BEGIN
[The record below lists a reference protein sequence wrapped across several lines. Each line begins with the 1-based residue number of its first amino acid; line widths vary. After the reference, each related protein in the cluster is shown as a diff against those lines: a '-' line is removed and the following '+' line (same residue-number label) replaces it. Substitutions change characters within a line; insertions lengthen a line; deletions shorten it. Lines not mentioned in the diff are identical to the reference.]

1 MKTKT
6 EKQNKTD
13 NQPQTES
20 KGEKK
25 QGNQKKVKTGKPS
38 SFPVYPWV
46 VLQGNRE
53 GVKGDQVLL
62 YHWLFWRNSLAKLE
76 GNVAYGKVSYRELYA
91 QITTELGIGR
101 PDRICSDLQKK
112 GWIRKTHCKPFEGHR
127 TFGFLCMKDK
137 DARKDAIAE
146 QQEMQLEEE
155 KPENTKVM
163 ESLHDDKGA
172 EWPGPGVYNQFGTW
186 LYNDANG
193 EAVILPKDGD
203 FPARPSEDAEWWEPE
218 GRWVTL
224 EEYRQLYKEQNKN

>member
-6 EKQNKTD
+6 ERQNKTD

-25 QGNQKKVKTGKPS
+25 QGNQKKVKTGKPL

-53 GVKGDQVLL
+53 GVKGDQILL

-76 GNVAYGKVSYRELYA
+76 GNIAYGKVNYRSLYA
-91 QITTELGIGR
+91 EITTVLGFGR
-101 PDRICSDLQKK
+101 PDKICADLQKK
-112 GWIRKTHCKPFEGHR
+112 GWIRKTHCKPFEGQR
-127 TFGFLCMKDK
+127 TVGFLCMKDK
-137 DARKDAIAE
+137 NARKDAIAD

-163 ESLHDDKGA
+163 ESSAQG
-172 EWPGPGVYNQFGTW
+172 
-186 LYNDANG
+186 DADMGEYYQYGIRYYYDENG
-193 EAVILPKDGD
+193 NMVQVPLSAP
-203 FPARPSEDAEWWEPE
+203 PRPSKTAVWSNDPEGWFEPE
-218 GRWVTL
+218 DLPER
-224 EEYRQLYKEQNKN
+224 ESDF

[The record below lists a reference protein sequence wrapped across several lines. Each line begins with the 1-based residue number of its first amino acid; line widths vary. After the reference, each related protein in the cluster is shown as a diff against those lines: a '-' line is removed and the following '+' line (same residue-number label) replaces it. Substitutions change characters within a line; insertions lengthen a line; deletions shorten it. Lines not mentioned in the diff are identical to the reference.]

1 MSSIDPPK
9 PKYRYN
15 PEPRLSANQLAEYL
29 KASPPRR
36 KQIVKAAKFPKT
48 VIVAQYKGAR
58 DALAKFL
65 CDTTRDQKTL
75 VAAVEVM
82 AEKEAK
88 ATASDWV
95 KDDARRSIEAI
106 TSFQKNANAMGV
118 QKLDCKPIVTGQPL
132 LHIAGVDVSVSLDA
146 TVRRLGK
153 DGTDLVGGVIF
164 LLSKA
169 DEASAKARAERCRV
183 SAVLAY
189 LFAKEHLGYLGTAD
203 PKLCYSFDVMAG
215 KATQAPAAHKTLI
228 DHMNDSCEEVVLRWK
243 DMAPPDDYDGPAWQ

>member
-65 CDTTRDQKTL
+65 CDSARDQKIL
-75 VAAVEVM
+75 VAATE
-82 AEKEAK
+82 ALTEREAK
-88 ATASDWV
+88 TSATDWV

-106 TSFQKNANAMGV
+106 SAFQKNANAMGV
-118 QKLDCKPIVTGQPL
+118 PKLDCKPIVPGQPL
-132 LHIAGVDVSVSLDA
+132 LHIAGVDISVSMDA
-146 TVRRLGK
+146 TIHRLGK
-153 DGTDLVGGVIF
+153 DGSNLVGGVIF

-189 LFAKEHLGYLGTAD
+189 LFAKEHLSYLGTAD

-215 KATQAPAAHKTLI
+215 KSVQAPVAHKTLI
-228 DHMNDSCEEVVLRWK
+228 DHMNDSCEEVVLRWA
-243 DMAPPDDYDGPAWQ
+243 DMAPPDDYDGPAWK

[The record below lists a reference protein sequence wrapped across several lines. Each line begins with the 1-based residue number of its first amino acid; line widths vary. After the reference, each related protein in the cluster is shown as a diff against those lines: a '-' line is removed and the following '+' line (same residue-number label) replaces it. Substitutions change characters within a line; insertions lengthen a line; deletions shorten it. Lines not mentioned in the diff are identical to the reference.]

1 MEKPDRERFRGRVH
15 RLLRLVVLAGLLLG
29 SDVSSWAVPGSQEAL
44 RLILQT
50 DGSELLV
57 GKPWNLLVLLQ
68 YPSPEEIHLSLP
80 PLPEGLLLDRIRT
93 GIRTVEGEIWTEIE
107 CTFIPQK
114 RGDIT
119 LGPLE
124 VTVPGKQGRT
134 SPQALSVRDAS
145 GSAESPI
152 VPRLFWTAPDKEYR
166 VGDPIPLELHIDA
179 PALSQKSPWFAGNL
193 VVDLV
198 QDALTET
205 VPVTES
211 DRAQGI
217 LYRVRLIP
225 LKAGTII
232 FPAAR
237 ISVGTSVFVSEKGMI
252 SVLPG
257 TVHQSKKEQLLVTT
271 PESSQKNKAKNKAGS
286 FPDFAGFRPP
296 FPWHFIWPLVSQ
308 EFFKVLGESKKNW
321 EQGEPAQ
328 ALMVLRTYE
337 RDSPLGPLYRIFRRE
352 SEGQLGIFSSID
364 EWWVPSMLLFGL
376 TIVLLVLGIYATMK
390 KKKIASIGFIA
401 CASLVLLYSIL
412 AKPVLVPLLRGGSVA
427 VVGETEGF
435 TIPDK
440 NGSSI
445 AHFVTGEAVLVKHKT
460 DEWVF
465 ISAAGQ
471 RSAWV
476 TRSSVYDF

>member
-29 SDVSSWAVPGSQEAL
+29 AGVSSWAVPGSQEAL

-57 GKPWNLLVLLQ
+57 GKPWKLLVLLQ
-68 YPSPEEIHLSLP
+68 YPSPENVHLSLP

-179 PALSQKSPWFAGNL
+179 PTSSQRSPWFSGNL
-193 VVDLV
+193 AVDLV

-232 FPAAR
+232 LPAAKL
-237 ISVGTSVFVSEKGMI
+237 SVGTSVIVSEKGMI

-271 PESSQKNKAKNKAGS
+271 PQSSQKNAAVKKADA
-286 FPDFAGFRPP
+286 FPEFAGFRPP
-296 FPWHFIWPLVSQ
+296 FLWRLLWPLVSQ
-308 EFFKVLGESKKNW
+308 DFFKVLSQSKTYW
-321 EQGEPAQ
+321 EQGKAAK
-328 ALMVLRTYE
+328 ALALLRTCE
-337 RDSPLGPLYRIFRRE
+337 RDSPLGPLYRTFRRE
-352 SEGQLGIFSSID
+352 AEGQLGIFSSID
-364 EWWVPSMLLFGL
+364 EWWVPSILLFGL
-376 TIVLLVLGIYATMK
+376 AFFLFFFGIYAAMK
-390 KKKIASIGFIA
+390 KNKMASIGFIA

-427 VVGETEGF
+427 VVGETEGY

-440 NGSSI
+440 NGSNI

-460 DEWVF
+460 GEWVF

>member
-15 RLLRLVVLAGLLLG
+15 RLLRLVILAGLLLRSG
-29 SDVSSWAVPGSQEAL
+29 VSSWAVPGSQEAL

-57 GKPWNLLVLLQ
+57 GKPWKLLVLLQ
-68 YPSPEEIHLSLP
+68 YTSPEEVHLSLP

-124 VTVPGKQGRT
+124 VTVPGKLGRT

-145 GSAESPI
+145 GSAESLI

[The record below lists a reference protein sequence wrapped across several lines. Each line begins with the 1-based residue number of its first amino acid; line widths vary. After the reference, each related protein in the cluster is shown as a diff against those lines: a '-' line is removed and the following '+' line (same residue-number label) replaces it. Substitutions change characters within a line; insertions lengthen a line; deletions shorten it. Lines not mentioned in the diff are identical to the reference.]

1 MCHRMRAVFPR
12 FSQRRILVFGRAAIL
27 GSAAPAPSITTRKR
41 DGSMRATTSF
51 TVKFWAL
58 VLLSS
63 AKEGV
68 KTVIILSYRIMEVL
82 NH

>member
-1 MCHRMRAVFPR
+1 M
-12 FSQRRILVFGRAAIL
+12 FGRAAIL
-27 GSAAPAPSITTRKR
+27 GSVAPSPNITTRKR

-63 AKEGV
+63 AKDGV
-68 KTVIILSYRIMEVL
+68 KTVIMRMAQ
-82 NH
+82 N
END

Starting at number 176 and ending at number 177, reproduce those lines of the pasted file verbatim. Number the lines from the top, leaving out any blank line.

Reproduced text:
+237 SVGTSVIVSEKGMI

-271 PESSQKNKAKNKAGS